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American Rare Earths Find Comes up Short

Running Numbers by Karl Friedhoff
Mead Gruver / AP
 mountains in northeast Wyoming which hold one of North America's best deposits of rare earth elements

The eventual extraction from Wyoming’s Halleck Creek site will be much smaller than the reported 2.34 billion tonnes.

In early 2024, reports began to emanate out of Wyoming of a stunning find of a rare-earth elements (REE). The deposit was reportedly so big it would reshape the REE landscape and make the United States the world’s leader in minerals of all kinds. The initial reports from Halleck Creek reported a find of 2.34 billion metric tonnes of REEs. To put that in perspective, total world reserves were estimated at 115 million tonnes in 2021 with China the single-largest holder of REE reserves at 44 million tonnes. Alas, the devil is in the details. And the technical report from American Rare Earths is full of the details. 

44 million tonnes

of the world's estimated 115 million tonnes of rare earth element reserves in 2021 were held by China.

The report requires close reading but it makes clear that the eventual extraction of REEs will be much smaller than the reported 2.34 billion tonnes. When REEs are discovered, the in-situ deposits are estimated based on grades of parts per million (ppm). In this case, the Halleck Creek site is estimated to have an average grade of 3195 ppm. With some relatively simple math, the report makes clear that total rare earth oxides contained in the deposit are estimated to be 7.5 million tonnes. That is still a significant find, but certainly not enough to make the United States a leader in the REE market.  

At the heart of the estimates of what can eventually be extracted at Halleck Creek is economic viability. If prices are too low, then only the highest-grade ores might make economic sense for extraction. But the technical report is quiet on how economic viability is defined.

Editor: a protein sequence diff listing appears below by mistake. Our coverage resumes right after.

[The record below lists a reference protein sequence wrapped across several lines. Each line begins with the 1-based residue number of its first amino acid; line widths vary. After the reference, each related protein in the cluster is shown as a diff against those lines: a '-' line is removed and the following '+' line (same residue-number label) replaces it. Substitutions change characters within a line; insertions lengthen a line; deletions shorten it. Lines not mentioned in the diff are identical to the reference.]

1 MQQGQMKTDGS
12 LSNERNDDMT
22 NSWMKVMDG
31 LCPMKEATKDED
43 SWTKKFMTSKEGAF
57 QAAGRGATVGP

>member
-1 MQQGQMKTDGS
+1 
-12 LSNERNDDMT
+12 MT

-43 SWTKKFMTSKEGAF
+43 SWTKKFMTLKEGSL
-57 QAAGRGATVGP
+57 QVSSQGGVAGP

China’s dominant position in the refining and processing of critical minerals and REEs gives it the ability to sway worldwide prices in both. Even as demand for many critical minerals and REEs has flagged due to lowered demand for electric vehicles, China has continued to increase output of both despite falling prices throughout 2023. Ensuring prices remain low both gives its domestic manufacturers a price advantage as well as making it economically unviable for competitors to enter or continue in the market.  

We have already seen the repercussions. Lynas—the Australian critical minerals and REE mining company—is under pressure as revenue declined 58% in its most recent quarter. The opening of the only cobalt mine in the United States was scuttled just days before beginning operations due to low prices. To resume operations, cobalt needs to be roughly $20 per pound instead of the current $13.  

With prices likely to remain low as China maintains output and new production comes online around the world, the lower-grade portions of the deposit will become economically unviable, further shrinking the overall find at Halleck Creek. This is not to say that the deposit is unimportant. The find will play an important role in securing a REE supply chain for the United States. But it will remain only one piece in a complex puzzle. 

About the Author
Marshall M. Bouton Fellow for Asia Studies
Council expert Karl Friedhoff
Karl Friedhoff was a Korea Foundation-Mansfield Foundation US-Korea Nexus Scholar and a member of the Mansfield Foundation’s Trilateral Working Group prior to joining the Council. Previously, he was a program officer in the Public Opinion Studies Program at the Asan Institute for Policy Studies based in Seoul, South Korea.
Council expert Karl Friedhoff

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